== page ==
Utah beer brewers have a wicked sense of humor

July 5, 2008

Three decades out of Utah, who could have seen this coming?

Utah beer brewers make good beer, and they have a wicked sense of humor.  Yes, that’s “Provo Girl,” as in the town where the LDS Church’s Brigham Young University calls home.  And that winsome woman is smiling before Bridal Veil Falls of Provo Canyon.  Let’s just say there’s a lot of history in that drawing.

Face it, brewing beer in a Mormon-dominated state is spitting into the wind anyway (Mormons don’t drink beer, for religious reasons).

Brewers must make money from non-Mormons, and from tourists.  Maybe that explains the proliferation of labels that rather stick it to the local religious authorities.  Humor seems to be a favored marketing device.

Other labels to watch for :

Instapundit screws up again (Uganda, cotton, DDT)

July 5, 2008

Instapundit loves to roil waters, but he’s low on content, and everytime I see it, low on accuracy, too.

This is the entirety of Glenn Beck’sReynolds’s post linking to the rabidly anti-Rachel Carson, RWDB with a rant about DDT that lacks several key points of accuracy:

THE HIGH COST OF fighting malaria.

Six words and he’s wrong already. That’s quite a skill to be dead wrong in six words.

Our friend, Mr. Beck, at RWDB, has a news report from Uganda, and rather than note it and check for accuracy, he uses it as a tee for numerous shots and mulligans against science, scientists, environmentalists, health care workers, the EU, and anyone else who inhabited his latest delerium.

The story out of Africa is that a buyer of organic cotton refused to buy Ugandan cotton due to DDT contamination. True to the line of recent events, it’s not environmentalists who do anything , though the news story finds a way to blame them in the last paragraph. Instead, it’s a businessman.

But here are problems with the story:

  • There is no indication EU has anything to do with this failed purchase.
  • There is no indication that any environmentalist ever played a role — this is a Dutch purchasing company, shopping for organic cotton.
  • There is no indication that Uganda farmers can’t sell their cotton to other buyers.
  • There is no reason to presume that the cotton must be sold as “organic.”
  • There appears to be no indication of any DDT contamination.
  • It’s illegal to spray DDT on cotton in Uganda, as I understand it — if this cotton is contaminated, the problem is that DDT was diverted from malaria control. That’s not a problem for environmentalists — and, according to the PAN story cited above, farmers have incentives to keep it from happening.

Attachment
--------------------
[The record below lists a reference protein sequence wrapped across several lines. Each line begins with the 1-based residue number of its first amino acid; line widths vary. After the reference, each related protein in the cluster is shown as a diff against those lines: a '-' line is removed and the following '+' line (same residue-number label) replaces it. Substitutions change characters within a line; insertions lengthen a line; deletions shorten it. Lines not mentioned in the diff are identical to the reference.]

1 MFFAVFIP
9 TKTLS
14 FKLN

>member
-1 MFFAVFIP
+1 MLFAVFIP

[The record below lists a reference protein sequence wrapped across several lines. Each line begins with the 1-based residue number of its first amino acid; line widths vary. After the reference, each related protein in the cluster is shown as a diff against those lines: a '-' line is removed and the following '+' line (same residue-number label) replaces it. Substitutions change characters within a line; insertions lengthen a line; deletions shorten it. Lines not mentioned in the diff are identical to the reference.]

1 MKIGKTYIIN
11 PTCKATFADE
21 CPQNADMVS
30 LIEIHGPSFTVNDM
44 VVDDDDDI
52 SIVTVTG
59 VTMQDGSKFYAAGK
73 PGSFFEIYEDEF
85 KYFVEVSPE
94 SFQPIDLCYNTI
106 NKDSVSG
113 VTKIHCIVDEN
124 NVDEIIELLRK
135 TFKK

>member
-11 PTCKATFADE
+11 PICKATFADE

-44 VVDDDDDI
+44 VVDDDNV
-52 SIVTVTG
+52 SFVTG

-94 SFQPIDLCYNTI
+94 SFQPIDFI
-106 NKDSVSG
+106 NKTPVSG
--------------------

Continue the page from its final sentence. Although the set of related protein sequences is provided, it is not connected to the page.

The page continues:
Are we to believe that marauding anti-insect people roam Uganda, forcing farmers to steal DDT from health authorities and spray it on their cotton instead, against the farmer’s better interests?

Neither Glenn BeckReynolds at Instapundit nor the other Beck at RWDB bothered to check the facts, nor even to see whether the first face story passes the smell test. Where would DDT contamination come from? Why would a buyer refuse cotton if there’s no DDT contaminant? Why wouldn’t there be tests? Where are the test results? If EU is so down on DDT on cotton, where is the document that says so?

The company in the news story, ineptly named as it is, Bo-Weevil, does exist, it appears, either there or in the Netherlands. That surely is not the only cotton buyer for the EU. The first BoWeevil isn’t an EU company, since it’s headquartered in Tennessee. From their website:

Welcome to Bo-Weevil Eco Sportswear Mfg. LLC., nestled in the hills of Tazewell, Tennessee.

Producers of the most earth friendly clothing on the planet.

Bo-Weevil Eco started manufacturing and supplying clothing with one main vision: “Provide our customers with the highest quality clothing that integrates current fashions with timeless style, to create lifestyle clothing that brings awareness to care what you wear.”

We are a company that practices to restore, maintain and enhance ecological harmony. Doing so by being at the forefront of U.S.A. factories producing a line of women’s, men’s, kids and k-9 apparel made by pre-consumer recycled fibres. We are working to create change in the textile industry; to offer one step on the path to more sensible and sustainable use of resources in the production of basic commodities.

So, how does the EU get into this story at all? The second company, I can find listed only through a post at Pesticide Action Network, a source that is not always reliable on such issues.

Smell test: Does this sound accurate to you? When was the last time you saw anyone at Wal-Mart demand organic cotton?

The use of DDT has now affected cotton prices in the region. Patrick Oryang from Lango Cooperative told All Africa, “We are buying cotton at sh500 per kilogram instead of sh750. The country will lose about US$20 million because EUREP-GAP, an EU exporters body, has suspended buying products from the region because the consumers in Europe and America want purely organic products.”

What’s the real story?

Neither Beck nor Reynolds seems to care. They get a dig at environmentalists, so what if Ugandans get malaria?

Update, sorta: News from Uganda, in New Vision, seems to indicate that the EU has okayed the wise use of DDT in Uganda, contrary to claims of an EU ban (July 10 story). You can’t help but wish there were some good, clear reporting of this issue, from BBC or Reuters, or someone in Kampala besides these few, shallow news dailies.

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